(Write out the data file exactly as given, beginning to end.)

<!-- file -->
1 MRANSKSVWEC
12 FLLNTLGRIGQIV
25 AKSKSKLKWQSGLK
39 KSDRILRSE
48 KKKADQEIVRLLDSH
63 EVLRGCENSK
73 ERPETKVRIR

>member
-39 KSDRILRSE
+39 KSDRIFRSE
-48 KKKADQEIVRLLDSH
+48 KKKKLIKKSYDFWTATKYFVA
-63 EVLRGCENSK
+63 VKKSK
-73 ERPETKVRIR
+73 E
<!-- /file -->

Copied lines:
1 MRANSKSVWEC
12 FLLNTLGRIGQIV
25 AKSKSKLKWQSGLK
39 KSDRILRSE
48 KKKADQEIVRLLDSH
63 EVLRGCENSK
73 ERPETKVRIR

>member
-39 KSDRILRSE
+39 KSDRIFRSE
-48 KKKADQEIVRLLDSH
+48 KKKKLIKKSYDFWTATKYFVA
-63 EVLRGCENSK
+63 VKKSK
-73 ERPETKVRIR
+73 E